In this study, the early stage of European spruce bark beetle (Ips typographus, L.) infestation (so-called green attack) is investigated using Landsat-8 optical and thermal data. We conducted an extensive field survey in June and the beginning of July 2016, to collect field data measurements from several infested and healthy trees in the Bavarian Forest National Park (BFNP), Germany. In total, 157 trees were selected, and leaf traits (i.e. stomatal conductance, chlorophyll fluorescence, and water content) were measured. Three Landsat-8 images from May, July, and August 2016 were studied, representing an early stage, advanced stage, and post-infestation, respectively. Spectral vegetation indices (SVIs) sensitive to the measured traits were calculated from the optical domain (VIS, NIR, and SWIR), and canopy surface temperature (CST) was calculated from the thermal infrared band using the mono-window algorithm. The leaf traits were used to examine the impact of bark beetle infestation on the infested trees and to explore the link between these traits and remote sensing data (CST and SVIs). The differences between healthy and infested samples regarding measured leaf traits were assessed using Student’s t test. The relative importance of the CST and SVIs for estimating measured leaf traits was evaluated based on the variable importance in projection (VIP) obtained from the partial least squares regression (PLSR) analysis. A temporal comparison was then made for SVIs with a VIP > 1, including CST, using statistical significance tests. The clustering method using a principal components analysis (PCA) was used to examine visually how well the two groups of sample plots (healthy and infested) are separated in 2-D space based on principal component scores. Finally, linear regression (LR) was used to generate the leaf traits maps using the SVI that have highest VIP score and then used to produce a stress map for the study area. The results revealed that all measured leaf traits were significantly different (p < 0.05) between healthy versus infested samples. Moreover, the study showed that CST was superior to the SVIs in detecting subtle canopy changes due to bark beetle infestation for the three months considered in this study. The results showed that CST is an essential variable for estimating measured leaf traits with VIP > 1, improving the results of clustering when used with other SVIs. Likewise, the stress map produced by CST and leaf traits well presented the infestation areas at the green attacked stage. The new insight offered by this study is that the stress induced by the early stage of bark beetle infestation is more pronounced by Landsat-8 thermal bands than the SVIs calculated from its optical bands. The potential of CST in detecting the green attack stage would have positive implications for forest practice. Full article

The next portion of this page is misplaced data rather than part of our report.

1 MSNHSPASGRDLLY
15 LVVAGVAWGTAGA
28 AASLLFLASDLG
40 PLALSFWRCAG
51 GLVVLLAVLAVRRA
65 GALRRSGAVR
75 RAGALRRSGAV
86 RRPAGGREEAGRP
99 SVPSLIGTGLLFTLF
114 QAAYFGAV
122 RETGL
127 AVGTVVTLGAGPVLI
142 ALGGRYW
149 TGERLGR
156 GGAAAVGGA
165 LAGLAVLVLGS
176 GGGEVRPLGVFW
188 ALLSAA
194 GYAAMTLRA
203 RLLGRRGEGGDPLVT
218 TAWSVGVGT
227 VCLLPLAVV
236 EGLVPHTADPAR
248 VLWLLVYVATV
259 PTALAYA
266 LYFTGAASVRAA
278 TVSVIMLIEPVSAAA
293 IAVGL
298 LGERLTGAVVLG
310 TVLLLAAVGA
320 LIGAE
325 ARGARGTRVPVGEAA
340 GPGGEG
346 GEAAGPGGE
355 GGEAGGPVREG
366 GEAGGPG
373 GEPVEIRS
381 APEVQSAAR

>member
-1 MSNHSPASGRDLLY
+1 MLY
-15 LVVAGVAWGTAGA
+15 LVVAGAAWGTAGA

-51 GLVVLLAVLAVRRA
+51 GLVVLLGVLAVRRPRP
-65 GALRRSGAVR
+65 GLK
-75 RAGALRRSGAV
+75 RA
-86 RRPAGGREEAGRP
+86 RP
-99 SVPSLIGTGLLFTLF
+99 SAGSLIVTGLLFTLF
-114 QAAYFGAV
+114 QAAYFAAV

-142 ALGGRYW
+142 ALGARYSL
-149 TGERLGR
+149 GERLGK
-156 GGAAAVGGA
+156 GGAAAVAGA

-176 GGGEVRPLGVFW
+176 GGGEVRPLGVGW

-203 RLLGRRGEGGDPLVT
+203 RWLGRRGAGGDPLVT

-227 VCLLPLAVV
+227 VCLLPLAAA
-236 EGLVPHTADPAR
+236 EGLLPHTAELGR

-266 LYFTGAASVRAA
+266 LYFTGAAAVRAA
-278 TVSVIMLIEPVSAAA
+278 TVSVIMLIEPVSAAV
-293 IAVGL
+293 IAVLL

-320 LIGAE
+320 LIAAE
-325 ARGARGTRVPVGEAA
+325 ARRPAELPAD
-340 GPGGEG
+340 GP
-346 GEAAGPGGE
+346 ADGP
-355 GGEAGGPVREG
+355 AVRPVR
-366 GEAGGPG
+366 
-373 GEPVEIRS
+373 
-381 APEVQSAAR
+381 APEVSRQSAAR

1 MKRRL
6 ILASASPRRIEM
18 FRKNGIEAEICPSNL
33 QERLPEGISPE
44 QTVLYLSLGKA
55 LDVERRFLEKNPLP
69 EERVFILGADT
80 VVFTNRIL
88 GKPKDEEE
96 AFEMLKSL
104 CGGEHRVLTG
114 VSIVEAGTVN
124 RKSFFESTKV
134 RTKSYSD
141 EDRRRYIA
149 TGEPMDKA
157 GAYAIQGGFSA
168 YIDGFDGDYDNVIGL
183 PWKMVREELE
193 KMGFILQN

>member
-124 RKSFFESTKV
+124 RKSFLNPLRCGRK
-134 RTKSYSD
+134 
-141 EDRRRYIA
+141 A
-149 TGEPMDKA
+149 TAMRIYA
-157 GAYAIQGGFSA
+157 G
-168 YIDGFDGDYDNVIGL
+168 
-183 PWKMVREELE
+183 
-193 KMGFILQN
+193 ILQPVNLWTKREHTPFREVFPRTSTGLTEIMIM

(This article belongs to the Special Issue Forest Health Monitoring)
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Open AccessArticle
Using Sentinel-2 Multispectral Images to Map the Occurrence of the Cossid Moth (Coryphodema tristis) in Eucalyptus Nitens Plantations of Mpumalanga, South Africa
Remote Sens. 2019, 11(3), 278; https://doi.org/10.3390/rs11030278 - 31 Jan 2019
Cited by 1
Abstract
Coryphodema tristis is a wood-boring insect, indigenous to South Africa, that has recently been identified as an emerging pest feeding on Eucalyptus nitens, resulting in extensive damage and economic loss. Eucalyptus plantations contributes over 9% to the total exported manufactured goods of [...] Read more.
Coryphodema tristis is a wood-boring insect, indigenous to South Africa, that has recently been identified as an emerging pest feeding on Eucalyptus nitens, resulting in extensive damage and economic loss. Eucalyptus plantations contributes over 9% to the total exported manufactured goods of South Africa which contributes significantly to the gross domestic product. Currently, the distribution extent of the Coryphodema tristis is unknown and estimated to infest Eucalyptus nitens compartments from less than 1% to nearly 80%, which is certainly a concern for the forestry sector related to the quantity and quality of yield produced. Therefore, the study sought to model the probability of occurrence of Coryphodema tristis on Eucalyptus nitens plantations in Mpumalanga, South Africa, using data from the Sentinel-2 multispectral instrument (MSI). Traditional field surveys were carried out through mass trapping in all compartments (n = 878) of Eucalyptus nitens plantations. Only 371 Eucalyptus nitens compartments were positively identified as infested and were used to generate the Coryphodema tristis presence data. Presence data and spectral features from the area were analysed using the Maxent algorithm. Model performance was evaluated using the receiver operating characteristics (ROC) curve showing the area under the curve (AUC) and True Skill Statistic (TSS) while the performance of predictors was analysed with the jack-knife. Validation of results were conducted using the test data. Using only the occurrence data and Sentinel-2 bands and derived vegetation indices, the Maxent model provided successful results, exhibiting an area under the curve (AUC) of 0.890. The Photosynthetic vigour ratio, Band 5 (Red edge 1), Band 4 (Red), Green NDVI hyper, Band 3 (Green) and Band 12 (SWIR 2) were identified as the most influential predictor variables. Results of this study suggest that remotely sensed derived vegetation indices from cost-effective platforms could play a crucial role in supporting forest pest management strategies and infestation control. Full article
(This article belongs to the Special Issue Forest Health Monitoring)